Politicians running our country fiddle expenses and senior Metropolitan Police officer Ali Dizaei frames an innocent man; both are recent examples of how those in positions of authority sometimes do the wrong thing. With these episodes still extremely fresh in the public's mind, Rex Obano's Slaves dives into a world where those in positions of power don't always play by the rules.
Slave's protagonist is Chris Jackson, a bright young black man who has been fast tracked through the prison system and is learning the ropes as he embarks on a journey towards becoming governor. For Jackson, things don't run smoothly, clashing with the aptly named old school Officer White, experiencing institutional racism and getting flak from the inmates as they argue that 'no self respecting black man would become a prison officer.'
A blast from the past in the form of prisoner Jenks tests Jackson to the extreme. Now in a position of power, does he succumb to the threats of his prisoner who demands drugs? If Jackson does not provide them, he can be sure that his wife will get a nasty visit from one of Jenk's boys on the outside. Worried for her safety, Jackson foolishly agrees and so begins a serious of unfortunate events which leads to the death of an inmate; the very one Jackson agreed to 'help'.
Foreshadowed as the climax to act one, Jenks dies by opening the wounds from his previous suicide attempt. With Jenks now dead, Jackson must live with the fact that he provided a suicidal inmate with the very thing that could have pushed him over the edge and indeed the prisoners enjoy the rumour mill that Jenks died from an overdose provided by their Prison Officer.
This incident raises many questions: What does it mean to be guilty? Can crime sometimes help others? Does it always lead to tragedy? Can prisoners be reformed? Does heavy handedness or a friendly approach help? Who's really in charge? Who's corrupt? Who is the real criminal here? But above all, Obano demonstrates how difficult it is to do the right thing.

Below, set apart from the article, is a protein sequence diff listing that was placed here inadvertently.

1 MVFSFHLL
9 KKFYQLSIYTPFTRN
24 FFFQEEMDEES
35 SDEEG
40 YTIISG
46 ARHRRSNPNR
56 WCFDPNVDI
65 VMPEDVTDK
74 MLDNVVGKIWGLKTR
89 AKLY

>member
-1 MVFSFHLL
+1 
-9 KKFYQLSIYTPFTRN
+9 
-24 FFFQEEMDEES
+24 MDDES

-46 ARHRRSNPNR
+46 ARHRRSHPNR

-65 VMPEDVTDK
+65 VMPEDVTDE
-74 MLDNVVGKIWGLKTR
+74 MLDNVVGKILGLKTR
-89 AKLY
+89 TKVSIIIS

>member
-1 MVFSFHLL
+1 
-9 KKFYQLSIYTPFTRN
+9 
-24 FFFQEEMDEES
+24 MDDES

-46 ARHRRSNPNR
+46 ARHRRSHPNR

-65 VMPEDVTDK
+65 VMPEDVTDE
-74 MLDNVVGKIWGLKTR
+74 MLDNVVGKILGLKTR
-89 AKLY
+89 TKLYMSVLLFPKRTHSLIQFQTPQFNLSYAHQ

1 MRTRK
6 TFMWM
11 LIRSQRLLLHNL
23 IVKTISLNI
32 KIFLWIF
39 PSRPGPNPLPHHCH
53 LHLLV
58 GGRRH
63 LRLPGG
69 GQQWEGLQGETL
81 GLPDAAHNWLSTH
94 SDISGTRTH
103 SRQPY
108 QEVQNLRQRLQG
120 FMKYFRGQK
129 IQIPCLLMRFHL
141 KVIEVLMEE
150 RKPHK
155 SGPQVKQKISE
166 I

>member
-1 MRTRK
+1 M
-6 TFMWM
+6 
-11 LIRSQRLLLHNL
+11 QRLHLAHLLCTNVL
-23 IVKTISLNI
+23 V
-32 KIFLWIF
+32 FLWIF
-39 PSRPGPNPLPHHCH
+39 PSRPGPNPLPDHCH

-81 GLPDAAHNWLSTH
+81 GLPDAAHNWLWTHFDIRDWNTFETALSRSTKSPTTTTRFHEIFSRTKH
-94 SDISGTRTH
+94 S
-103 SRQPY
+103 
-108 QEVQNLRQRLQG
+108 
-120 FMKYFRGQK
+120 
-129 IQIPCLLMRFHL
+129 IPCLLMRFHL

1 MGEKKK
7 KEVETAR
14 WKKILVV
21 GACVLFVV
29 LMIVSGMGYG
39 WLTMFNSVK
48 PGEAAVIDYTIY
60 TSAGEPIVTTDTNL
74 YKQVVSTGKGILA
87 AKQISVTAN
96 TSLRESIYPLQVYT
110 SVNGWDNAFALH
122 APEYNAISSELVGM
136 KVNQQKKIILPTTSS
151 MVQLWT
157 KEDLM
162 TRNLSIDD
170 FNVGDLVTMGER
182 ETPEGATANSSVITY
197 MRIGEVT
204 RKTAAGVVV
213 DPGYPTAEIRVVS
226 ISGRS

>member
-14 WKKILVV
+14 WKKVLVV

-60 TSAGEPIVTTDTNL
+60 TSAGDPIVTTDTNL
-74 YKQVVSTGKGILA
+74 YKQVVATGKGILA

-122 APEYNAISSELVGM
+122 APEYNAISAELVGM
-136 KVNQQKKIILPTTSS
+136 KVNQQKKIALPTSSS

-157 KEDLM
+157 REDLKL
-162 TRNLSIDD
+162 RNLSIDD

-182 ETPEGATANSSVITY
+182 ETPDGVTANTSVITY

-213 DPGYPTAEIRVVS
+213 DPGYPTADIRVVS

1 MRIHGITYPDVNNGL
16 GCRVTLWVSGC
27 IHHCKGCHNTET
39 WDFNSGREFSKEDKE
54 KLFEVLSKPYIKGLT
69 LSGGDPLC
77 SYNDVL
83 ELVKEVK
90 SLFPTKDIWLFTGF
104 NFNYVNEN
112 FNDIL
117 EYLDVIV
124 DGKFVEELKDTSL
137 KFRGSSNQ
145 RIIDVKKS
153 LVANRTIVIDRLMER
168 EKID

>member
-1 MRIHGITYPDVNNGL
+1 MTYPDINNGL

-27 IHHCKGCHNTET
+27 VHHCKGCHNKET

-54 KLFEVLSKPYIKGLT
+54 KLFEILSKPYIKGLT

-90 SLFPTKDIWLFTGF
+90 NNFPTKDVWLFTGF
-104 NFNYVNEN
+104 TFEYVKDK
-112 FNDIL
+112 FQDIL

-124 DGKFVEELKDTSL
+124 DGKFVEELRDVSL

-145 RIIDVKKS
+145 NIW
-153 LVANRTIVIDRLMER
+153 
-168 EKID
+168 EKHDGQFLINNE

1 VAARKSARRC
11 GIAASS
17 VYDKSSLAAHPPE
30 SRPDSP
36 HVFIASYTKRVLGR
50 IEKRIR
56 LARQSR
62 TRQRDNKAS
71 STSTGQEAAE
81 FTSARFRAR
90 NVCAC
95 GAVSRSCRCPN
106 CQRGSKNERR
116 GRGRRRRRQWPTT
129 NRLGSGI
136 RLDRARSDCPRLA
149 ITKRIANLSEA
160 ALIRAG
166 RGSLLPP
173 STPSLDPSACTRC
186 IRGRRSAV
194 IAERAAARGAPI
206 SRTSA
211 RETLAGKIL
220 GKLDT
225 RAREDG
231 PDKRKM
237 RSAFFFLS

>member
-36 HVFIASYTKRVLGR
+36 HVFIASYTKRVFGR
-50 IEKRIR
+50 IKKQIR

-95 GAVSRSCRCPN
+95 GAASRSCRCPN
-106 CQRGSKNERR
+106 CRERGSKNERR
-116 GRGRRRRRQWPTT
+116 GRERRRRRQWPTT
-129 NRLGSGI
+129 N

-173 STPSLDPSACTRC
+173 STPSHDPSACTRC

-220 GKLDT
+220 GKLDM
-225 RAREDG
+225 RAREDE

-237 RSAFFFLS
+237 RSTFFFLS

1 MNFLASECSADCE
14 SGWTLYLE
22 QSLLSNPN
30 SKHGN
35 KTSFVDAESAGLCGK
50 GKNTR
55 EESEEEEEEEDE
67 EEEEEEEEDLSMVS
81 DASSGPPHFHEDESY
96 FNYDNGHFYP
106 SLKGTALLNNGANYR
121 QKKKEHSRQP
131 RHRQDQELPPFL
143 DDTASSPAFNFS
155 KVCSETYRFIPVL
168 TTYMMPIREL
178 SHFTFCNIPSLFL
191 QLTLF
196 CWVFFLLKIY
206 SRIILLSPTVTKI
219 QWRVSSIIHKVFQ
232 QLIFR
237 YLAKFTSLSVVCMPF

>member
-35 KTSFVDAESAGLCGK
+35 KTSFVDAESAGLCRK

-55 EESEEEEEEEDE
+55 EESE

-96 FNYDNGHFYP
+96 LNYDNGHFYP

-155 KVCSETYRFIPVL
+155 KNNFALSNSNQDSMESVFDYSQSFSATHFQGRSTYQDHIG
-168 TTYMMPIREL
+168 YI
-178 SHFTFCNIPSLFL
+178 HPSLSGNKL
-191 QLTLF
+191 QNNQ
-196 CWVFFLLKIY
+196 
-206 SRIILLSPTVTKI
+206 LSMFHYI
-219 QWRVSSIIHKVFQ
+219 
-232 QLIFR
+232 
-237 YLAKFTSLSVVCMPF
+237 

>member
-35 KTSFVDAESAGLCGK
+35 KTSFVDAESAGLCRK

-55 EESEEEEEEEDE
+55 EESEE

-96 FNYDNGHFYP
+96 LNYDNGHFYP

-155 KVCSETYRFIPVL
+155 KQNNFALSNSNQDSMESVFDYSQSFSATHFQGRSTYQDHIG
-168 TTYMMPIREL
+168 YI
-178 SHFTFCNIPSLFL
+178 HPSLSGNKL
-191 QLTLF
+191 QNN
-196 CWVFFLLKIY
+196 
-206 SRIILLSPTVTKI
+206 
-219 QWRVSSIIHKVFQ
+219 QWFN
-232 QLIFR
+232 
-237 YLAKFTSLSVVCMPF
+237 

There are additional subplots to the narrative and a myriad of other issues, but these only complicate the already long play and take the focus off of the interesting relationship between Jenks and Jackson as roles are subverted and the oppressor becomes the oppressed.
Slaves is a powerful drama because its characters are realistic, not caricatures. It also helps that the team of eight actors deliver their roles perfectly under the direction of Nadia Latif. We believe Jackson's torment as he questions what he has done. We feel his pain as he struggles to find out who he is, coming to terms with his actions, plagued by the thought that he only wanted to help.
A simple set, courtesy of Lorna Ritchie, consisting of chairs, tables and two movable metal screens becomes a cell, a wing, an office and scene changes are smooth and well choreographed. The bleak setting matches the prisoners' future, with inmate Mohammed, who 'did the bomb', seeing death as the only way out of such torture.
Indeed it is Mohammed who links the title of the play to the piece. He reminds the inmates, and audience, that in today's society we are all slaves. We even have 'slaves to hand out the Evening Standard', he preaches. His musings bring a whole new meaning to the very British 'Rule Britannia'.
Playing until 20th February 2010
Reviewer: Simon Sladen